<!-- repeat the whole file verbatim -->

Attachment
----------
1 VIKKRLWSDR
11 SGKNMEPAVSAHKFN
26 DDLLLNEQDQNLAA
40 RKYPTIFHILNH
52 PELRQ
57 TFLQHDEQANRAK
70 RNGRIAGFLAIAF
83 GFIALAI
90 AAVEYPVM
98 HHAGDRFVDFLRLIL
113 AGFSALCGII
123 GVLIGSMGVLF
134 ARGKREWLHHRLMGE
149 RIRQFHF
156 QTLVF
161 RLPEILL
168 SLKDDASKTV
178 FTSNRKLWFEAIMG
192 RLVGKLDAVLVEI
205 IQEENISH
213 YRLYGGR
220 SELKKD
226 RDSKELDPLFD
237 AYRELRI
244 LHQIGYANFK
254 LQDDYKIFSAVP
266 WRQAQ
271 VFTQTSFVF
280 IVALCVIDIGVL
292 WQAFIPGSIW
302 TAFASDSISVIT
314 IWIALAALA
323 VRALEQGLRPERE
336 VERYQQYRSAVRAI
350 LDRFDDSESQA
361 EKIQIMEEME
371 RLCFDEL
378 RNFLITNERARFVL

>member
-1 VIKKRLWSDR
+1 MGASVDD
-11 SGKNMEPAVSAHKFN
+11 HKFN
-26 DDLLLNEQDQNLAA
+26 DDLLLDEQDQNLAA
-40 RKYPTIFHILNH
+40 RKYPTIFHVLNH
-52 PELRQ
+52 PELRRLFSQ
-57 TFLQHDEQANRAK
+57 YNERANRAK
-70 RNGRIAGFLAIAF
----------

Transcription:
1 VIKKRLWSDR
11 SGKNMEPAVSAHKFN
26 DDLLLNEQDQNLAA
40 RKYPTIFHILNH
52 PELRQ
57 TFLQHDEQANRAK
70 RNGRIAGFLAIAF
83 GFIALAI
90 AAVEYPVM
98 HHAGDRFVDFLRLIL
113 AGFSALCGII
123 GVLIGSMGVLF
134 ARGKREWLHHRLMGE
149 RIRQFHF
156 QTLVF
161 RLPEILL
168 SLKDDASKTV
178 FTSNRKLWFEAIMG
192 RLVGKLDAVLVEI
205 IQEENISH
213 YRLYGGR
220 SELKKD
226 RDSKELDPLFD
237 AYRELRI
244 LHQIGYANFK
254 LQDDYKIFSAVP
266 WRQAQ
271 VFTQTSFVF
280 IVALCVIDIGVL
292 WQAFIPGSIW
302 TAFASDSISVIT
314 IWIALAALA
323 VRALEQGLRPERE
336 VERYQQYRSAVRAI
350 LDRFDDSESQA
361 EKIQIMEEME
371 RLCFDEL
378 RNFLITNERARFVL

>member
-1 VIKKRLWSDR
+1 MGASVDD
-11 SGKNMEPAVSAHKFN
+11 HKFN
-26 DDLLLNEQDQNLAA
+26 DDLLLDEQDQNLAA
-40 RKYPTIFHILNH
+40 RKYPTIFHVLNH
-52 PELRQ
+52 PELRRLFSQ
-57 TFLQHDEQANRAK
+57 YNERANRAK
-70 RNGRIAGFLAIAF